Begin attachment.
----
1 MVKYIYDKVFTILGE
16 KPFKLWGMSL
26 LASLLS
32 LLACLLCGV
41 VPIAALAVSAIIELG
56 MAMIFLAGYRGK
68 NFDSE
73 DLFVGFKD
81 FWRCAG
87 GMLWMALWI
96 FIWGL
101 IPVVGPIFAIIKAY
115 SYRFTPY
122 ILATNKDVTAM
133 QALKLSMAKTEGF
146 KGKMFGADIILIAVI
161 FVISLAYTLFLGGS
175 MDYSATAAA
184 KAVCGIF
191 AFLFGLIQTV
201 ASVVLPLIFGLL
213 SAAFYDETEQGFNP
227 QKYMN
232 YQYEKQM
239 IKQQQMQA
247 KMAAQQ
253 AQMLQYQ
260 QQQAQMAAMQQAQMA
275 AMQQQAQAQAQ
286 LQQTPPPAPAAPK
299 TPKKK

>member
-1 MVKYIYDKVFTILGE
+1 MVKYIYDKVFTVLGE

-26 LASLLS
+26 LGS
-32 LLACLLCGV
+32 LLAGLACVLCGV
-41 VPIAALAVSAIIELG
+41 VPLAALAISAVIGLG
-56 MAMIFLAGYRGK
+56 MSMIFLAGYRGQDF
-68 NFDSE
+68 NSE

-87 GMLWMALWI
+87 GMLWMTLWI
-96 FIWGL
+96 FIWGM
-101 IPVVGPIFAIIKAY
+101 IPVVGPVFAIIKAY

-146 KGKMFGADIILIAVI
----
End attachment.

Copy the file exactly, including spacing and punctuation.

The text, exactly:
1 MVKYIYDKVFTILGE
16 KPFKLWGMSL
26 LASLLS
32 LLACLLCGV
41 VPIAALAVSAIIELG
56 MAMIFLAGYRGK
68 NFDSE
73 DLFVGFKD
81 FWRCAG
87 GMLWMALWI
96 FIWGL
101 IPVVGPIFAIIKAY
115 SYRFTPY
122 ILATNKDVTAM
133 QALKLSMAKTEGF
146 KGKMFGADIILIAVI
161 FVISLAYTLFLGGS
175 MDYSATAAA
184 KAVCGIF
191 AFLFGLIQTV
201 ASVVLPLIFGLL
213 SAAFYDETEQGFNP
227 QKYMN
232 YQYEKQM
239 IKQQQMQA
247 KMAAQQ
253 AQMLQYQ
260 QQQAQMAAMQQAQMA
275 AMQQQAQAQAQ
286 LQQTPPPAPAAPK
299 TPKKK

>member
-1 MVKYIYDKVFTILGE
+1 MVKYIYDKVFTVLGE

-26 LASLLS
+26 LGS
-32 LLACLLCGV
+32 LLAGLACVLCGV
-41 VPIAALAVSAIIELG
+41 VPLAALAISAVIGLG
-56 MAMIFLAGYRGK
+56 MSMIFLAGYRGQDF
-68 NFDSE
+68 NSE

-87 GMLWMALWI
+87 GMLWMTLWI
-96 FIWGL
+96 FIWGM
-101 IPVVGPIFAIIKAY
+101 IPVVGPVFAIIKAY

-146 KGKMFGADIILIAVI